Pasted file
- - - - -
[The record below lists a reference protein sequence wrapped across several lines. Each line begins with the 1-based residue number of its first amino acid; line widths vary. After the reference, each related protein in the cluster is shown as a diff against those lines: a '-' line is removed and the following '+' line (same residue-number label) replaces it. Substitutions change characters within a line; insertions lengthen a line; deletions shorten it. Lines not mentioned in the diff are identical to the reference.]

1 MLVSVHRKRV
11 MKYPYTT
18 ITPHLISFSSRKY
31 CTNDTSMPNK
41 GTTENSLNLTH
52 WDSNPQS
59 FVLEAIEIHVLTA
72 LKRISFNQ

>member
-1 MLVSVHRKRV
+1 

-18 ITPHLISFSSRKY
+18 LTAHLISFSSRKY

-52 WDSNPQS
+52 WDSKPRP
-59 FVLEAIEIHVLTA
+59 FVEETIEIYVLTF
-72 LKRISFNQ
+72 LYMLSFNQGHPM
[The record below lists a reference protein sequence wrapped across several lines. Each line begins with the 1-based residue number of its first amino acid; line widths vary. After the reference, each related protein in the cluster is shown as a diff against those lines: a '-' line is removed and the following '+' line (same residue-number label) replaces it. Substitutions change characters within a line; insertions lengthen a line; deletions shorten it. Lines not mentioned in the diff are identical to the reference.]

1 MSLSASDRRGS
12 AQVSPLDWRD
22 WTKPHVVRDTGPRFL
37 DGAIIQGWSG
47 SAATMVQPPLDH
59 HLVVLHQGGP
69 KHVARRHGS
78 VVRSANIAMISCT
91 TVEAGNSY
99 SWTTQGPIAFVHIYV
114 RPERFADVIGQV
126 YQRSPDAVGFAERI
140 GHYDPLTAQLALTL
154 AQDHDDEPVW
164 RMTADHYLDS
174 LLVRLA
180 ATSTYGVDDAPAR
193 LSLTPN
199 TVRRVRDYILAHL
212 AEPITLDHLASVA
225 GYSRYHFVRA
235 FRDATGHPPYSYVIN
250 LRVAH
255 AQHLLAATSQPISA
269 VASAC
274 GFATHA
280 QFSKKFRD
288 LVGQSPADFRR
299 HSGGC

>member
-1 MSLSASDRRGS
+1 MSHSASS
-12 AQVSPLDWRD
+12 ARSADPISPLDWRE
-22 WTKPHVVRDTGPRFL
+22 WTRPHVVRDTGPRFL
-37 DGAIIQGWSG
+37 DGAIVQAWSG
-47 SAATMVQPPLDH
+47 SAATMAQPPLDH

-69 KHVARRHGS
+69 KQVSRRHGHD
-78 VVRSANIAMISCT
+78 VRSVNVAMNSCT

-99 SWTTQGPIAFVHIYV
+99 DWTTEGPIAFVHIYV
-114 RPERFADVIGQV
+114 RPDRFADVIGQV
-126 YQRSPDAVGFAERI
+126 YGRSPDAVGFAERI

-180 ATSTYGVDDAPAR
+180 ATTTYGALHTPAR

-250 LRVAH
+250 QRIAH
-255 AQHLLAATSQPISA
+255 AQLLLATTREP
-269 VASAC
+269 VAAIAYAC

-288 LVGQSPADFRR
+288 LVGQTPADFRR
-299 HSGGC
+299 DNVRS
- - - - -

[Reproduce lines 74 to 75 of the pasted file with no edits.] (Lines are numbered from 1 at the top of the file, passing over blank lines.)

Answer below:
-250 LRVAH
+250 QRIAH